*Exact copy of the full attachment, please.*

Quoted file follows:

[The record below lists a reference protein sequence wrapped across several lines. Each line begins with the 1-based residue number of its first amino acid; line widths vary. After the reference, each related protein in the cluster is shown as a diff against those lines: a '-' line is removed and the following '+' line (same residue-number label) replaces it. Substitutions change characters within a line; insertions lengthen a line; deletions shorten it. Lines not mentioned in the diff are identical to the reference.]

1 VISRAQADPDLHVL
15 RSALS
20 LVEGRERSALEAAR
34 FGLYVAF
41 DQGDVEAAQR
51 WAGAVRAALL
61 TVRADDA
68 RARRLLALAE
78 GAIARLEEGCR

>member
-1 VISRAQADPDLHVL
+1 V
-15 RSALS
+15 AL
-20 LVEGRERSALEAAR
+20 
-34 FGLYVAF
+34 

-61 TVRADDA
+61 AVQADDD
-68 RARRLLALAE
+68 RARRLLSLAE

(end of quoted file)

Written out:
[The record below lists a reference protein sequence wrapped across several lines. Each line begins with the 1-based residue number of its first amino acid; line widths vary. After the reference, each related protein in the cluster is shown as a diff against those lines: a '-' line is removed and the following '+' line (same residue-number label) replaces it. Substitutions change characters within a line; insertions lengthen a line; deletions shorten it. Lines not mentioned in the diff are identical to the reference.]

1 VISRAQADPDLHVL
15 RSALS
20 LVEGRERSALEAAR
34 FGLYVAF
41 DQGDVEAAQR
51 WAGAVRAALL
61 TVRADDA
68 RARRLLALAE
78 GAIARLEEGCR

>member
-1 VISRAQADPDLHVL
+1 V
-15 RSALS
+15 AL
-20 LVEGRERSALEAAR
+20 
-34 FGLYVAF
+34 

-61 TVRADDA
+61 AVQADDD
-68 RARRLLALAE
+68 RARRLLSLAE